In his amended petition to the Supreme Court challenging the results of the 2021 presidential elections, Kyagulanyi Ssentamu Robert of the National Unity Platform alleges that Yoweri Kaguta Museveni, of the National Resistance Movement, engaged in acts that created insecurity and seriously compromised freedom, fairness and voter turnout in the elections particularly in his stronghold districts/cities of Kampala, Wakiso, Mukono, Mpigi, Gulu, Masaka which denied him the opportunity to win the election.
In the petition which seeks to invalidate the declaration of Museveni as president-elect, Kyagulanyi says that the NRM government’s actions greatly intimidated, terrified and horrified his electorate thereby affecting the percentage of voter turnout. On the other hand, the petition adds that in Museveni’s stronghold districts of Kiruhura, Isingiro, Bunyangabu, Kazo, Kamwenge, Kyankwanzi, which had no serious issues of intimidation and violence against voters, the percentage voter turnout was higher hence giving Museveni an edge.
A look at the results as posted on the Electoral Commission website shows that on average, more people turned out to vote in districts that Museveni won especially in the Ankole sub-region, Karamoja sub-region and generally in what is commonly known as the cattle corridor than other areas.
On average the voter turnout in districts that Museveni won stands at 63.63 per cent while in districts that Kyagulanyi won, the voter turnout on average stands at 57.6 per cent. Similarly, in where Museveni won, he had an average of 71.2 per cent of total votes cast while Kyagulanyi had an average of 62.3 per cent.
In nine districts, five of whom are in Western Uganda and four in Karamoja sub-region, Museveni won by over 90 per cent. Here, the voter turnout is also one of the highest across the country with Kiruhura having the highest turnout at 93.7.
In 23 districts, Museveni got more than 80 per cent of all the valid votes cast. Similarly, these districts too had a higher voter turnout with the highest being Mbarara at 80 per cent voter turnout. On the other hand, in the districts that voted for Kyagulanyi, there was no one where he got over 77 per cent of the total score. His highest score was Masaka City where he scored 77 per cent of the valid votes.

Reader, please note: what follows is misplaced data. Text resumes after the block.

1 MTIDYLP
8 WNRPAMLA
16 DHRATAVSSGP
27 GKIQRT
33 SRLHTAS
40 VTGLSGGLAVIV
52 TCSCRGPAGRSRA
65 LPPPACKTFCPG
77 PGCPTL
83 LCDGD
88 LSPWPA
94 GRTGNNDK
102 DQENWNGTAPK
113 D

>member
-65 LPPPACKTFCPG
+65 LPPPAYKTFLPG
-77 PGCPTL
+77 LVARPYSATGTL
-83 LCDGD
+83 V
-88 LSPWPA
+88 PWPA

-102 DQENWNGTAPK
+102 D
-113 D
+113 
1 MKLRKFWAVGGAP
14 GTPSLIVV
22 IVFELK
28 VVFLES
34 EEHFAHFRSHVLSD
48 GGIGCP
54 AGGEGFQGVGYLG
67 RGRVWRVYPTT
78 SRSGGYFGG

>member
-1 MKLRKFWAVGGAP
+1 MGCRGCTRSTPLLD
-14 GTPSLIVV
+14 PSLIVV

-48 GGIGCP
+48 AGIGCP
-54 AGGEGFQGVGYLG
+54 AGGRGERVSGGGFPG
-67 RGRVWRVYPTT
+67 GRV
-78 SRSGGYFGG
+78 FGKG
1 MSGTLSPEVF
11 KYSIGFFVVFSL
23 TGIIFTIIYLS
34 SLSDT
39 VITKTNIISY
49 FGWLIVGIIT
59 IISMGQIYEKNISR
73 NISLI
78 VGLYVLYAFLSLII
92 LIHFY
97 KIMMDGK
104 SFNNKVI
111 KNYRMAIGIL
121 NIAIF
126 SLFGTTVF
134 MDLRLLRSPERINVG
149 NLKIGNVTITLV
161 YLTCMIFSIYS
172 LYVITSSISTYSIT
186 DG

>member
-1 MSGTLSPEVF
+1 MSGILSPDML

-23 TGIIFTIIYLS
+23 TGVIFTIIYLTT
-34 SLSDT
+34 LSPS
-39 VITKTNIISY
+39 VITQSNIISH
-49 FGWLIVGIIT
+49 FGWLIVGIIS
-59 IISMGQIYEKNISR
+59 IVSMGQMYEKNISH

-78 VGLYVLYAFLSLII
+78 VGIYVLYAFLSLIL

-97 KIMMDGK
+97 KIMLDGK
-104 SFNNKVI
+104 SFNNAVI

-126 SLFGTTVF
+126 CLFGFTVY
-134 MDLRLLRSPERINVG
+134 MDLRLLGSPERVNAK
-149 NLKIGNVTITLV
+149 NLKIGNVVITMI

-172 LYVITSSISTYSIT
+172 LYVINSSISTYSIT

There are other eight districts in which he scored between 70-77 per cent of the valid vote. In these districts where he scored above 70, the average voter turnout is 56.3 per cent, with Butambala being the highest at 67 and Kampala the lowest at 43 per cent.
The other issue at play is the number of polling stations vis-a-vis the number of voters in a district. In districts that Museveni won, on average the number of voters per polling station stands at 388. On the other hand, in districts that Kyagulanyi won, the number of voters per polling station on average stands at 530. This, in essence, means that in districts where polling stations have fewer voters, chances are very high that the majority of the voters will be able to vote in the time frame of between 7 am when polling stations open and 4 pm when they close.
The reverse is also true for polling stations where the number of voters is bigger. Most of the districts that voted for Kyagulanyi have more voters than those that voted for Museveni on average. For example, Kampala and Wakiso that overwhelmingly voted for Kyagulanyi each have more than 1million voters. The two districts combined have more voters than the entire Karamoja Sub-region.
Speaking to Uganda Radio Network, Paul Bukenya, the spokesperson of the Electoral Commission said their decision to create polling stations is determined by law. “I don’t want to get into the details of what determines the creation of polling stations, but let me forward to you the guideline that we followed,” Bukenya said.
According to the guidelines that were followed in creating and reorganizing polling stations, every parish/Ward and Electoral Area must have at least one Polling Station. “Where no Polling Station exists in a newly created Parish/Ward, at least one Polling Station must be recommended with due regard to the convenience of its location. Each Polling Station should have voters as close to the optimum number of 900 voters as possible,” the guidelines reads in part.
Now what is left to be seen is whether Kyagulanyi will be able to prove to the court whether there was any mischief in the way the Electoral Commission allocated polling station or indeed its true as he alleges that the irregularities that he talks about in his petition were committed in areas that overwhelmingly voted for Museveni and helped him win.